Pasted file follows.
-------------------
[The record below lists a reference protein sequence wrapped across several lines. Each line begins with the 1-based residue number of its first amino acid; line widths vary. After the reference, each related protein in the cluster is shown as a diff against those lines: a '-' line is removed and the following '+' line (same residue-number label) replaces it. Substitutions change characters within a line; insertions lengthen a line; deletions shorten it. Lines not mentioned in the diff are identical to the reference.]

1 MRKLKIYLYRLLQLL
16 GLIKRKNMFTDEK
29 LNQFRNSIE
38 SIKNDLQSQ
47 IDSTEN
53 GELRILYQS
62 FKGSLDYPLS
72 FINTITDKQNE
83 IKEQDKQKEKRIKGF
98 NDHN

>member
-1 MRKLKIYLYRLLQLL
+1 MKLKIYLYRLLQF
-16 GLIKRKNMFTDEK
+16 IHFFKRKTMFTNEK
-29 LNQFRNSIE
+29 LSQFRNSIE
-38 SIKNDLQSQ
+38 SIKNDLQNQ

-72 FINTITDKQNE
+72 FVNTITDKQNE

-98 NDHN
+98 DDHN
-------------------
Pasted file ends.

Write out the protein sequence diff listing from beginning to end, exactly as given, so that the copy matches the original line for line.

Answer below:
[The record below lists a reference protein sequence wrapped across several lines. Each line begins with the 1-based residue number of its first amino acid; line widths vary. After the reference, each related protein in the cluster is shown as a diff against those lines: a '-' line is removed and the following '+' line (same residue-number label) replaces it. Substitutions change characters within a line; insertions lengthen a line; deletions shorten it. Lines not mentioned in the diff are identical to the reference.]

1 MRKLKIYLYRLLQLL
16 GLIKRKNMFTDEK
29 LNQFRNSIE
38 SIKNDLQSQ
47 IDSTEN
53 GELRILYQS
62 FKGSLDYPLS
72 FINTITDKQNE
83 IKEQDKQKEKRIKGF
98 NDHN

>member
-1 MRKLKIYLYRLLQLL
+1 MKLKIYLYRLLQF
-16 GLIKRKNMFTDEK
+16 IHFFKRKTMFTNEK
-29 LNQFRNSIE
+29 LSQFRNSIE
-38 SIKNDLQSQ
+38 SIKNDLQNQ

-72 FINTITDKQNE
+72 FVNTITDKQNE

-98 NDHN
+98 DDHN